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Analyses of human object recognition abilities led to the hypothesis that 2 kinds of spatial relation representations are used in human vision. Evidence for the distinction between abstract categorical spatial relation representations and specific coordinate spatial relation representations was provided in 4 experiments. These results indicate that Ss make(More)
Results of 4 sets of neural network simulations support the distinction between categorical and coordinate spatial relations representations: (a) Networks that were split so that different hidden units contributed to each type of judgment performed better than unsplit networks; the reverse was observed when they made 2 coordinate judgments. (b) Both(More)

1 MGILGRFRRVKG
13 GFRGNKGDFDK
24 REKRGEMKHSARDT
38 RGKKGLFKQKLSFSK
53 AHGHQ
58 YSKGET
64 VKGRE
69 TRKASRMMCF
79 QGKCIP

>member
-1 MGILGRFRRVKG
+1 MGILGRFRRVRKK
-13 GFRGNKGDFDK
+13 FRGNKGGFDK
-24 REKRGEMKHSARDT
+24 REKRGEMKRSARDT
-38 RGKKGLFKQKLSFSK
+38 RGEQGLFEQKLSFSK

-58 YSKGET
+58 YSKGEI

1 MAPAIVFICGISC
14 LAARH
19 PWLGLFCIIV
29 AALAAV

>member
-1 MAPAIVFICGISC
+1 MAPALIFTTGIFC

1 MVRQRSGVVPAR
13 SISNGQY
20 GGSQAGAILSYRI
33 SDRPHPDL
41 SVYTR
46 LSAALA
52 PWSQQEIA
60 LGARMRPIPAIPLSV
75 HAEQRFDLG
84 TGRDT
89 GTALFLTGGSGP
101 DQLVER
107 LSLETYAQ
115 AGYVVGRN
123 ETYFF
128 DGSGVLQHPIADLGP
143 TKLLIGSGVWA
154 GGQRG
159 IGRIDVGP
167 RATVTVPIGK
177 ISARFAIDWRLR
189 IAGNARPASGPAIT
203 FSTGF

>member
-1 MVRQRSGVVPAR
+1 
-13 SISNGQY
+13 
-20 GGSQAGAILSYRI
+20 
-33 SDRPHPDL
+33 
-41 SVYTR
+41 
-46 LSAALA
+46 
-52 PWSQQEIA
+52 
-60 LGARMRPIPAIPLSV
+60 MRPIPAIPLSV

Computational models in psychology play an increasingly important role in characterizing theoretical distinctions, understanding empirical results, and formulating new predictions. However, the proper use of models is subject to debate and interpretation, as Cook, Früh, and Landis (1995) have demonstrated in a critique of neural network simulations reported(More)
Twenty-four-5-year-olds and 24 7-year-olds completed two divided-visual-field tasks; one task required subjects to categorize a dot as above or below a line, whereas the other required subjects to determine whether the dot was within 3 mm of the line. There was a relative left-hemisphere advantage for the above/below task and a relative right-hemisphere(More)
Dyslexic and normal control subjects memorized simple line patterns inside a grid and subsequently judged whether an "X" would have fallen on the pattern had it been present in an empty grid. The patterns were letters and novel shapes. The grids were presented to the left visual field, to the right visual field, or in central vision. Dyslexic subjects had(More)
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